I book most of my accommodation through Airbnb unless there are cheaper accommodation out there. There are plenty of Airbnb place’s to choose from. If there are more than two people, I usually book an entire house because it means I can freely walk around wearing any embarrassing attire I choose to rock. Use my code ‘WSHYU1’ for $30 off your first booking or follow this link here to sign up for an Airbnb account.
WHAT DO I BRING FOR THE CROSSING?
- Food and plenty of water.
- Waterproof and wind-proof jacket.
- Good shoes or hiking boots (you will be trekking over uneven volcanic terrain). If you don’t own a pair of hiking boots, you can hire a pair out from the Ohakune Ski Shop for $20!!!!! There are puddles when snow melts and you don’t want to be walking for hours with wet feet so be smart about your foot wear.
- Warm clothing layers: woollen or polypropylene thermals and fleece. Even in the summer, chuck these in your bag to be on the safe side.
- Beanie and gloves in the cooler weather.
- Mini hand sanitizer.
- Toilet paper/tissue/baby wipes.
- Sunscreen and sunglasses.
- First Aid Kit.
- Map. The hike is well sign-posted but you can pick a map up from the DOC centre.
- Extra tape/plasters/wool. My fellow hiker fanatic and friend suggested these, quote, ‘tape is soo good to prevent blisters and winding wool between toes stops them rubbing’.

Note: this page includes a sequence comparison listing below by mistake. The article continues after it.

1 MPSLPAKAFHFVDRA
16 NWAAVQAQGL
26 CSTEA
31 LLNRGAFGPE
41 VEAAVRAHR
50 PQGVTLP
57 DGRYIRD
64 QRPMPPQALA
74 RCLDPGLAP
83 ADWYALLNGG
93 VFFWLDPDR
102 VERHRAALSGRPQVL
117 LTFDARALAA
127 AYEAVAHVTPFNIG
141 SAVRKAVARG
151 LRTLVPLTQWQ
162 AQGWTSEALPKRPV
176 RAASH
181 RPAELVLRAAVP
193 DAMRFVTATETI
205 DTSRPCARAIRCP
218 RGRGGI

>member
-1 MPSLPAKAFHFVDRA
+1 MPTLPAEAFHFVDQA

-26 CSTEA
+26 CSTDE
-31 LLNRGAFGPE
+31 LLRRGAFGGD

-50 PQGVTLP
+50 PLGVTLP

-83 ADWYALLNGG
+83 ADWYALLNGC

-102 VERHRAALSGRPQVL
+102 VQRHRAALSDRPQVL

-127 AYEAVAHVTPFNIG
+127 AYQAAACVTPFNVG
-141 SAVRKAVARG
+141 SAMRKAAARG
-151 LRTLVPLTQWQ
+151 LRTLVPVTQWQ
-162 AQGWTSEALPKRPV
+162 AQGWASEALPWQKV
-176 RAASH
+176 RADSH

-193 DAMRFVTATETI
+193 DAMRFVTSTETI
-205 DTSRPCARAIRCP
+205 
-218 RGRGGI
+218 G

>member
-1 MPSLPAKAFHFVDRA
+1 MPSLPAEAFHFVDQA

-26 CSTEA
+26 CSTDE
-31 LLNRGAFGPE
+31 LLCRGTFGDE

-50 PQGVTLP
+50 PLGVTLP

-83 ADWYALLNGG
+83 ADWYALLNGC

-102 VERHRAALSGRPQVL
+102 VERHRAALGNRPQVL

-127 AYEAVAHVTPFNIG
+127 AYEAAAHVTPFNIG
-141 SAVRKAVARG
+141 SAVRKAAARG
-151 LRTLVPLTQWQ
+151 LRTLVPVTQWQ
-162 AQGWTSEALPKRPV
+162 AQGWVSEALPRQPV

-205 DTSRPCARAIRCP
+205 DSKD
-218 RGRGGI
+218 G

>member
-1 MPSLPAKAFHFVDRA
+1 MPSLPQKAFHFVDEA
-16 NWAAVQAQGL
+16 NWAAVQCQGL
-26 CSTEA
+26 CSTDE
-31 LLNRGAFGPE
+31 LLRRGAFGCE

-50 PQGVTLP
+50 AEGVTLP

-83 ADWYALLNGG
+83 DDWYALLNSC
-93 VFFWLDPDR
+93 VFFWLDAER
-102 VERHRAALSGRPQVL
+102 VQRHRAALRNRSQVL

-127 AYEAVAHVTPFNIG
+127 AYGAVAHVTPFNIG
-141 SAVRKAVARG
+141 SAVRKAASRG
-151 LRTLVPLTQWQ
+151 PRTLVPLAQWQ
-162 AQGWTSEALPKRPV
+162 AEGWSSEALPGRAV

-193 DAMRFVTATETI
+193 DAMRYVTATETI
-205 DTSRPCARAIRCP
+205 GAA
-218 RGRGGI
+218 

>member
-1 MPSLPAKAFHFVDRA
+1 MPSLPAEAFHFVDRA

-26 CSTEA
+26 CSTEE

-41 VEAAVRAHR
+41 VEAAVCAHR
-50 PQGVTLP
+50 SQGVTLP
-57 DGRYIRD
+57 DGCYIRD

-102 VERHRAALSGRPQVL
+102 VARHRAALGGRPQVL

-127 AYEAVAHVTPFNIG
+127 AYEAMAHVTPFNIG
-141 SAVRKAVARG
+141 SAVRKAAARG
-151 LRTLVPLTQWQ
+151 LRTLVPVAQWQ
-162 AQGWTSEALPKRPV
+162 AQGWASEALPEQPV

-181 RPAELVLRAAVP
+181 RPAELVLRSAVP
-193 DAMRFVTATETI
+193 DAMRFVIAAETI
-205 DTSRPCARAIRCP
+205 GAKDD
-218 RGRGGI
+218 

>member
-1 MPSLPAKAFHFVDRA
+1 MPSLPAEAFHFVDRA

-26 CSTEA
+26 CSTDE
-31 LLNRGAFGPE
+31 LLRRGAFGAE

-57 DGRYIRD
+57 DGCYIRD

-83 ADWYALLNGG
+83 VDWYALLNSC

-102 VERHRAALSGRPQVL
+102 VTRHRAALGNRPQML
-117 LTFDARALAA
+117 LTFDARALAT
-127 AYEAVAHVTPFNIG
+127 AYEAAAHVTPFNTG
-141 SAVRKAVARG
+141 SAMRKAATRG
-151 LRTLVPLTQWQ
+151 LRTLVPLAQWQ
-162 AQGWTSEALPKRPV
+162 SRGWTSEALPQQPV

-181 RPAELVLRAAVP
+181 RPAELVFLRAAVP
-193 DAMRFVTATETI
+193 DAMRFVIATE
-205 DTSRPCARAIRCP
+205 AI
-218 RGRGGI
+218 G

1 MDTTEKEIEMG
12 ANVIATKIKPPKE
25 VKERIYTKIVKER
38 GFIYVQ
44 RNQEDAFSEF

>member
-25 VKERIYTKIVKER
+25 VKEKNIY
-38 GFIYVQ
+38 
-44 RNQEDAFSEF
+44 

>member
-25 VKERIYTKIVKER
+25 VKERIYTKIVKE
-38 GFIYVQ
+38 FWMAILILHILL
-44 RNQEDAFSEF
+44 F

WILL I GET PECKISH? WHAT SNACKS DO YOU RECOMMEND?
See, I’m a bit of a hungry hippo. I am snack queen. Below is a list of my favourite hiking snacks for happy snacking and a happy belly:
- NUT BUTTER! Barney Butter do the yummiest cocoa chocolate almond butter satchets.
- Pretzels. Salty, crunchy goodness. Perfect paired with your nut butter.
- Scroggin’. A mix of nuts, seeds, chocolate, dried fruit and other things that tickle your fancy. You can never have enough scroggin’ apart from that one time I did the crossing with 6 others and we all bought 2 kilos of scroggin’ each. It was a scroggin’ party a.k.a scroggin’ overload.
- Fruit. It hits the sweet spot and it’s hydrating too. I love my jazz apples and tangy fruit like oranges (hello, vitamin C).
- Crackers/bread/Kruskits. A good one is Kruskits with peanut butter and cinnamon. If you’re like me, you love your combos so I bring a banana. Kruskit + nut butter + banana = PARTY IN YOUR MOUTH!!!!!!!!!
- Bars. I like protein bars and granola bars. Some like nut bars. Some like fruit bars. Bars are handy quick energy. My fave granola bars are these ones here by Two Moms in the Raw. I also get my protein bars from the same site, iherb. You can use my code PHL791 for 5% off your entire cart!